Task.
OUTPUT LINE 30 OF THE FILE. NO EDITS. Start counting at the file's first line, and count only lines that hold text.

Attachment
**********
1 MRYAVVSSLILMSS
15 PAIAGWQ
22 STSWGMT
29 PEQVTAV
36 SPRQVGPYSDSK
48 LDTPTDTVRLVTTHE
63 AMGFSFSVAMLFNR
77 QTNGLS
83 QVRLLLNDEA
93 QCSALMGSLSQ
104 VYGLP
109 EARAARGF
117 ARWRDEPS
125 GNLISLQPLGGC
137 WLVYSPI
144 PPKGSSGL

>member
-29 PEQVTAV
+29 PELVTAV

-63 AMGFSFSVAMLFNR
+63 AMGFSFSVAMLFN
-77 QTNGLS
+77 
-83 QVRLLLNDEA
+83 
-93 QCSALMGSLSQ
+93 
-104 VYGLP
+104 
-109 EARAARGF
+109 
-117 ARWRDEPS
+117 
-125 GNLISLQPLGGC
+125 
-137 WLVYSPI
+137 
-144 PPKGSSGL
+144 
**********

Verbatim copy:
-109 EARAARGF